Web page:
Lowell Libson & Jonny Yarker Ltd

We are delighted to publish our latest catalogue online. Amidst this difficult and disrupted year we hope the appearance of our annual catalogue of recent acquisitions is a welcome sign of continuity. Despite our normal activities having been somewhat curtailed, this catalogue covers the full range of our interests from the established to the esoteric, from John Constable to a remarkable set of collages. As ever, it is our shared passion for quality, be that beauty, academic interest or condition which has driven this selection.

John Constable
Storm clouds over hampstead
Oil on millboard
16 x 27 ½ inches; 406 x 492 mm
Painted c. 1822

John Constable’s cloud studies have long been recognised as some of the most immediate and compelling works of nineteenth-century European landscape painting and are concomitantly rare on the market, we are offering a particularly grand and impressive example. The Constable is joined by a fine, late watercolour by Turner and a complex, richly worked landscape drawing on blue paper by Thomas Gainsborough. Portraiture is represented by an imposing, large-scale chalk drawing on canvas by Thomas Lawrence as well as an exquisitely rendered pastel by the Restoration artist Edmund Ashfield. A rare and intensely felt work by John Brett depicting his brother, made whilst he was under the influence of Ruskin, crackles with Pre-Raphaelite intensity and François-André Vincent’s unflinching portrait of the great scientist Georges Cuvier dated year 8 in the Revolutionary calendar, revels in the austere technique popularised by David.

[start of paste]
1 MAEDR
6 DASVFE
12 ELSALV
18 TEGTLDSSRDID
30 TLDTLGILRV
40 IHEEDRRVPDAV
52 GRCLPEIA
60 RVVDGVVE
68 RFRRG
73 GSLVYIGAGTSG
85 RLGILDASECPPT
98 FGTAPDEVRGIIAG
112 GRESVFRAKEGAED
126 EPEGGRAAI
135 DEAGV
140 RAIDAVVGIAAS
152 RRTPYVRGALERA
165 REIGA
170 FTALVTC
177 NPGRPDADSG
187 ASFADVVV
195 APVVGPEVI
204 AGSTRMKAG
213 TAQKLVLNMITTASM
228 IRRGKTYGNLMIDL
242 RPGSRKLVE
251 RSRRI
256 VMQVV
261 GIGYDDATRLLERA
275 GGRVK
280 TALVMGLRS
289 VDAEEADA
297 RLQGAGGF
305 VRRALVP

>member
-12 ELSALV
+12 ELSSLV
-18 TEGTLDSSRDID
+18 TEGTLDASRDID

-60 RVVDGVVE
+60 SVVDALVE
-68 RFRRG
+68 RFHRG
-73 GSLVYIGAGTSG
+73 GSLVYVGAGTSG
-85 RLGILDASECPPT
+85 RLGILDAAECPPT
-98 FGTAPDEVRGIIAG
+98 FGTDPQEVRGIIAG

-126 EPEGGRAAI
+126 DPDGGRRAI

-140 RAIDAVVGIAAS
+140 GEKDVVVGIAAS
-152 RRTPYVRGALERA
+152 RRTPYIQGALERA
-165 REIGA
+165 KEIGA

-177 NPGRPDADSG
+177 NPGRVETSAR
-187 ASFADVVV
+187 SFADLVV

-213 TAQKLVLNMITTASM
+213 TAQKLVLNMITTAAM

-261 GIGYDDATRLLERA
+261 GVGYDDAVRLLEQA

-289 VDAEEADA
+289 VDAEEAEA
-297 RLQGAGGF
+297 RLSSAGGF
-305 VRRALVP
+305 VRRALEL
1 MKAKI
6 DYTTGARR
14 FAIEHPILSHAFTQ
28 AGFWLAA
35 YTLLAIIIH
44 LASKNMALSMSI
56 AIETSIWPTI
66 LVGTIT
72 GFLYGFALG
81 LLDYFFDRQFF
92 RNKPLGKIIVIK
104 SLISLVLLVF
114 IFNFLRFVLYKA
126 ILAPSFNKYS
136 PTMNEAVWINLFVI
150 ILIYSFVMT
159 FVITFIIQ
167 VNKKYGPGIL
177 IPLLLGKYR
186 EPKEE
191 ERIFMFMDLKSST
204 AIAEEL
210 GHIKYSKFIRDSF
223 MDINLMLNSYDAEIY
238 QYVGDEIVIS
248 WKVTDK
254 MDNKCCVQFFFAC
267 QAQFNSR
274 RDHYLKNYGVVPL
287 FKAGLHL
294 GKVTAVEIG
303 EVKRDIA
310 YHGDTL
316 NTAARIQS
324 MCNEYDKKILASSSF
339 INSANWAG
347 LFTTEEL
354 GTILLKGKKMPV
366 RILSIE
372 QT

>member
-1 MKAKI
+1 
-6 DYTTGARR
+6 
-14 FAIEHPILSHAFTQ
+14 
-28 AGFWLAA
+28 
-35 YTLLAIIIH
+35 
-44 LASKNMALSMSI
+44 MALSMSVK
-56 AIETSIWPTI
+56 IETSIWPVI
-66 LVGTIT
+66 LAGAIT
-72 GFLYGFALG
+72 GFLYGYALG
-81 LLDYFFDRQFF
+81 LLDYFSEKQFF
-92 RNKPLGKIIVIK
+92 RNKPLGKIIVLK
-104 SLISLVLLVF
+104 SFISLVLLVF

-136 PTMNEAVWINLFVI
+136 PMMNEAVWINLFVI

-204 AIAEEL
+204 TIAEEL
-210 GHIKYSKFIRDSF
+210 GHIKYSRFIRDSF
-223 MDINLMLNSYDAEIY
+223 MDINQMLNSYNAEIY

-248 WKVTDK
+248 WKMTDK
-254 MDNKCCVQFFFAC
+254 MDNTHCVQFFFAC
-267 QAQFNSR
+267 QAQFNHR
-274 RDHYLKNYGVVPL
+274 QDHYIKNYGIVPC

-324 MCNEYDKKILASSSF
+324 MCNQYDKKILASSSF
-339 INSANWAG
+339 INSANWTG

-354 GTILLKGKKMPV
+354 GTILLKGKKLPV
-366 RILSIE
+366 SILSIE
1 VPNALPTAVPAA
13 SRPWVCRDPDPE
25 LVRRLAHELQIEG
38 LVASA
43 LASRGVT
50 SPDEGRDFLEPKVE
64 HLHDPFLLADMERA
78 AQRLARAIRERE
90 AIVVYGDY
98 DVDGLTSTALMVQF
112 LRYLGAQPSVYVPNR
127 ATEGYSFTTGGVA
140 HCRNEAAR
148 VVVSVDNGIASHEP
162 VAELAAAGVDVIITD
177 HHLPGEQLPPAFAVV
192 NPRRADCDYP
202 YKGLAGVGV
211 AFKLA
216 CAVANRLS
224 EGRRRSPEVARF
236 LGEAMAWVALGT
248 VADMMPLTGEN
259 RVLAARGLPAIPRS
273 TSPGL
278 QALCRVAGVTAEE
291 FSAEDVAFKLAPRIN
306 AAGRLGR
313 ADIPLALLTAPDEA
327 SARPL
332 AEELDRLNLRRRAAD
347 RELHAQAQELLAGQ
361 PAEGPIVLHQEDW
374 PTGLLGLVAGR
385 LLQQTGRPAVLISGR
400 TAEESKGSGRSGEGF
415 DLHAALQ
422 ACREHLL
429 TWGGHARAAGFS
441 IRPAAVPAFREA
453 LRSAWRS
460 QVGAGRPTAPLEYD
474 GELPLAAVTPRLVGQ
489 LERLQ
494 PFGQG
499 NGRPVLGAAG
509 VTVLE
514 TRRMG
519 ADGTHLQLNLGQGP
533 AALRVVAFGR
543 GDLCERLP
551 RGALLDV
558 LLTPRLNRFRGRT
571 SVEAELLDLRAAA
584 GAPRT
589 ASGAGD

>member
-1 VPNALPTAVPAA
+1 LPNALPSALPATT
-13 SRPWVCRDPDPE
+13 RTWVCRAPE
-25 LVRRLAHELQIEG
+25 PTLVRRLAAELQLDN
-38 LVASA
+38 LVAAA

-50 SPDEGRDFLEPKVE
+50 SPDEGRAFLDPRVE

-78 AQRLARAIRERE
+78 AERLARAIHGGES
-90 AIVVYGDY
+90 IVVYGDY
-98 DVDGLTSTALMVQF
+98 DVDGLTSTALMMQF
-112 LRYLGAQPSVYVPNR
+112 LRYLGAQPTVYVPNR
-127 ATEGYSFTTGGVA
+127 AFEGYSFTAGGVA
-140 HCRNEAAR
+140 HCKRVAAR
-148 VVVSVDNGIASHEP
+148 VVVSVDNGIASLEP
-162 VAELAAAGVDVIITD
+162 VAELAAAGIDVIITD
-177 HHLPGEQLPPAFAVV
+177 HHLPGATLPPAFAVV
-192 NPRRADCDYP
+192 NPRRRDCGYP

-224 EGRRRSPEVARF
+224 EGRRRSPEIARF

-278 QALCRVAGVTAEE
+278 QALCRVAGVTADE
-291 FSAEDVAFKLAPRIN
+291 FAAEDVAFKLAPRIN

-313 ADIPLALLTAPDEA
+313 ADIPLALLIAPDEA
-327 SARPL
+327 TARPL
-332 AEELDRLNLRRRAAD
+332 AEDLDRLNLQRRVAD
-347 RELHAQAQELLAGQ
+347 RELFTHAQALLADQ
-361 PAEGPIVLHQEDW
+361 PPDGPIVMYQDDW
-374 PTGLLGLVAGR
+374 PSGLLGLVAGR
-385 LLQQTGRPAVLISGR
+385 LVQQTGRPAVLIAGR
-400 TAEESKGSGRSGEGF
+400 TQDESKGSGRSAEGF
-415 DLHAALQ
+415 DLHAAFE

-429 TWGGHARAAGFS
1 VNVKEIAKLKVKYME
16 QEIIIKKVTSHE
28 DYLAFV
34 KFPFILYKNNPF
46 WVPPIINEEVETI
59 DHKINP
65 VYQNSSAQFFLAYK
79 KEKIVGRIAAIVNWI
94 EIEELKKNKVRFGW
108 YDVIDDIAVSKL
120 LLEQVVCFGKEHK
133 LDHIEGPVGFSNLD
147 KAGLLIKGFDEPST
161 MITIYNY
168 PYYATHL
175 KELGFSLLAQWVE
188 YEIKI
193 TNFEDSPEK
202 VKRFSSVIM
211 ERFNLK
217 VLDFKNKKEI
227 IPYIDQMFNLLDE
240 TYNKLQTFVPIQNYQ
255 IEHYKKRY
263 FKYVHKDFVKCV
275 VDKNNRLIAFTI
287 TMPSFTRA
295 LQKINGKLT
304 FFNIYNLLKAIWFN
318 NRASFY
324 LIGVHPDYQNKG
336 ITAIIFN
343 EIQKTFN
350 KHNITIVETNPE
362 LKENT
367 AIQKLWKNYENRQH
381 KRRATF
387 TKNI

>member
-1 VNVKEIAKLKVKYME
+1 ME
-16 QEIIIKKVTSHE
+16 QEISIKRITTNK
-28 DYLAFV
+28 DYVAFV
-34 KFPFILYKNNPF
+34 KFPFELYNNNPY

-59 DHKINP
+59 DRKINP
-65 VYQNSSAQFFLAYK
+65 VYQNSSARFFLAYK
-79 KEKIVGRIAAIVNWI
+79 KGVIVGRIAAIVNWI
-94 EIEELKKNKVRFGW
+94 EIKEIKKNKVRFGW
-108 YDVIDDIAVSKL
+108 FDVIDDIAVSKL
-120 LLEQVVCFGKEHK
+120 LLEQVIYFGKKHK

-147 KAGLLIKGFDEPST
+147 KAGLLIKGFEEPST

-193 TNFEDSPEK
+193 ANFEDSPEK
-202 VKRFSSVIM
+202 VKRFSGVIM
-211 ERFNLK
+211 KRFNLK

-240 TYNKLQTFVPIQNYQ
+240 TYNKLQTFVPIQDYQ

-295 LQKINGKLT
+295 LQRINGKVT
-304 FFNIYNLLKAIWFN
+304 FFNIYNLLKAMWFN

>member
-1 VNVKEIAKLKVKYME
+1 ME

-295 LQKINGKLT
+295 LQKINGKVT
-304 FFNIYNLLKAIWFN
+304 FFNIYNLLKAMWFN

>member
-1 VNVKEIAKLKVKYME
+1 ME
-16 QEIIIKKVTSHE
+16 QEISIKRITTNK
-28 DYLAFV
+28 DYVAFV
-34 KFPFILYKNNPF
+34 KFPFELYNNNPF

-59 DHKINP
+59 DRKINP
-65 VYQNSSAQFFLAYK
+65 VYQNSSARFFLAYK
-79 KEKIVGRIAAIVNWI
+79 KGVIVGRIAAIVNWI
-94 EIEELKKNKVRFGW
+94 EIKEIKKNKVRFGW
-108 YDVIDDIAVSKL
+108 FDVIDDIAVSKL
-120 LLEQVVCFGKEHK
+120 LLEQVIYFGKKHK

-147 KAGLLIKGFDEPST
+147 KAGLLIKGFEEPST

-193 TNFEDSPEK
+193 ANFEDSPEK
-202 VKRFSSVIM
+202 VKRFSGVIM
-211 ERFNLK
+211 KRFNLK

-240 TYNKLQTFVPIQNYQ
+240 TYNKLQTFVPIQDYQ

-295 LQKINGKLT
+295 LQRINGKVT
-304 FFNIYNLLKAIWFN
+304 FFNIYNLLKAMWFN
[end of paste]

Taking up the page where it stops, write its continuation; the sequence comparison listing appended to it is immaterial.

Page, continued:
Thomas Gainsborough
A landscape with a cart on a track
Black and white chalks on lue paper
8 ½ x 11 ⅛ inches; 215 x 282 mm
Drawn c. 1786

One of the reasons we so enjoy producing these catalogues is the opportunity to immerse ourselves in the complex contexts of new acquisitions. When we discovered the Spirit of the Asylum by the little-known Thomas Spence Duchè we had no idea it would lead us on a journey from Colonial Philadelphia, via Benjamin Franklin, William Blake and Emanuel Swedenborg to an exceptional example of the eighteenth-century welfare system in London. However, perhaps the most bizarre tale in the catalogue surrounds the three Blood Collages: works of proto-surrealism made by an astonishing outsider artist, John Bingley Garland. We hope you enjoy this year’s selection and that the entries offer a welcome respite. As always, we are enormously grateful to those friends and colleagues who have helped us prepare this catalogue.

Thomas Spence Duché
Hope presenting two orphan girls to the genius of The Asylum
Oil on canvas
25 x 30 inches; 635 x 762 mm
Painted c. 1788